26th January 2016
The reality of oil supply overwhelms political rhetoric from Draghi and Saudi, says Rowan Dartington Signature’s Guy Stephens…
When investing, it is essential to look forward at least six months and to remember that most of what you read and hear today has already been priced into the markets. It is rare that an investor thinks of something that hasn’t already been considered by the army of market pundits and analysts.
What is key is to identify the issues which will influence price discovery over the short, medium and long term. Then you can decide which of these you believe and which you discredit, and subsequently invest your assets in accordance with this.
As an investor you have a significant likelihood of misreading markets. Therefore, you should always prioritise the potential risks over the potential rewards. Too much of the former and you will miss the upside whilst too much of the latter leads to overheated markets.
There is currently a media obsession with the health of the Chinese economy. Some view this as an opportunity to undermine the validity of the data released by the authorities and contrast it with the open and transparent nature of the data released within democratic economies.
Others view it as a chance to ridicule the closed and opaque structure of a communist system.
The reality is, regardless of the actual Chinese GDP data, demand for commodities used in the Chinese construction boom has slowed and this has led to commodity prices collapsing. This coincides with significant increases in supply planned several years ago by emerging economies to cater for a demand scenario never previously experienced and much of this production has only recently come on stream.
Markets usually worry about an economic slowdown when there are some early warning signs displayed in PMI data, retail sales, corporate statements, currency movements and the media.
With China, much of this information is either mistrusted or not available and this leads to late discovery, paranoia and panic. What we are seeing in the commodity markets is the effect of imbalanced demand/supply equilibrium where both are misaligned whilst the cause, a slowdown in Chinese construction, started happening some time ago.
This will correct in time as supply is reduced and we would anticipate some price stability which would signal that we are approaching the equilibrium point.
In Western markets, what is happening today as a result of the economic slowdown would have been priced in many months ago and investors would be looking forward to the next stage of the economic cycle. Instead we continue to worry about the same issue that we have known about for the last two years and potentially the real risks that may lie ahead. Markets bounced at the end of last week following speeches by two key figures of authority.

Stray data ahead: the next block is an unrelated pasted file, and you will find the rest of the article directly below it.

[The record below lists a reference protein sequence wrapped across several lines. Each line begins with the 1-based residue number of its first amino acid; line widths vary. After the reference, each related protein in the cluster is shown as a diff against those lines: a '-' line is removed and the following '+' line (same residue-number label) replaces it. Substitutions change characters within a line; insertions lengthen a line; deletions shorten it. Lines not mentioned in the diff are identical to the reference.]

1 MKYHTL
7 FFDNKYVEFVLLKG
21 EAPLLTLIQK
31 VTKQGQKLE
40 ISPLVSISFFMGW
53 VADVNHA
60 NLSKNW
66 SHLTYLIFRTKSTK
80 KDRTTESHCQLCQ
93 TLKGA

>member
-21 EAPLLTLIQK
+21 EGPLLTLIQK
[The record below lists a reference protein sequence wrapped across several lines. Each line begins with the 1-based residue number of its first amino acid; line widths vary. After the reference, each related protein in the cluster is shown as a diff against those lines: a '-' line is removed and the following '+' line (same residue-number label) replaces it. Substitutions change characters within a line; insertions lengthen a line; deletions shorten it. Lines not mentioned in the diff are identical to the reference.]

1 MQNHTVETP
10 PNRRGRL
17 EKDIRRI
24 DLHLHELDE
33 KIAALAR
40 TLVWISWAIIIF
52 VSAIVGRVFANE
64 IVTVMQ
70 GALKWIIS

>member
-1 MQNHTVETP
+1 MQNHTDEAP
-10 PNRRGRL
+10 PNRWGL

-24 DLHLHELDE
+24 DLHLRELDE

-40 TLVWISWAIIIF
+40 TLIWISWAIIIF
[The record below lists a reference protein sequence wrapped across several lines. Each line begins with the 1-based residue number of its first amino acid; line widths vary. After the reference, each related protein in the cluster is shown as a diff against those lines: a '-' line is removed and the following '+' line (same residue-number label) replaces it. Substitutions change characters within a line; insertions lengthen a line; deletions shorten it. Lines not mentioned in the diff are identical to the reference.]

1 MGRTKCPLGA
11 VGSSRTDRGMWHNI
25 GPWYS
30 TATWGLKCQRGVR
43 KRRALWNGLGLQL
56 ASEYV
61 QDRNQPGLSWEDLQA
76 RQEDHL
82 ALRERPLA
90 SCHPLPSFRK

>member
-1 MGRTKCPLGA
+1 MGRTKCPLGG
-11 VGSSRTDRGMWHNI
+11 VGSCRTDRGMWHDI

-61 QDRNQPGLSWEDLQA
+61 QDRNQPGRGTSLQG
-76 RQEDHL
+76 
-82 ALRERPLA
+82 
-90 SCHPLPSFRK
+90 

Mario Draghi waved his QE wand once more without casting a spell and for some reason the markets interpreted the potential to print yet more money in Europe as a good reason to temporarily stop worrying about oil prices, commodities, emerging market debt and China – understandable in some ways but irrational.
In addition, a Saudi oil minister also said at the World Economic Forum in Davos that the movement in the oil price to below $30 was irrational and that he expects the price to recover. However, this spokesman is also the Chairman of Aramco, which is considering a flotation, and it is entirely in the interests of Saudi Arabia to talk up the oil price, as this will reduce the international pressure on them to cut production. Nevertheless, the oil price rebounded, traders closed short positions and this drove markets higher.
And this is all before Iran has pumped a single drop!
So, whilst the bounce in markets provided welcome relief, nothing has fundamentally changed. There is a strong chance that the situation will continue to intensify and that we could revisit the recent lows as the reality of excess oil supply overwhelms political rhetoric from Draghi and Saudi Arabia.
It is also highly likely that we may hear further supportive comments from the authorities who have noted how their comments supported markets. However, this is subject to the laws of diminishing returns, similar to the forward guidance provided by Central Banks. The more it is used the less effective it becomes. Eventually it becomes the subject of ridicule and leads to reputational damage as investors realise that it is an excuse for not taking any radical action.
This is why we remain vigilant. It will take more than words to solve the current problems in the oil market and the next OPEC meeting in June feels a long way off.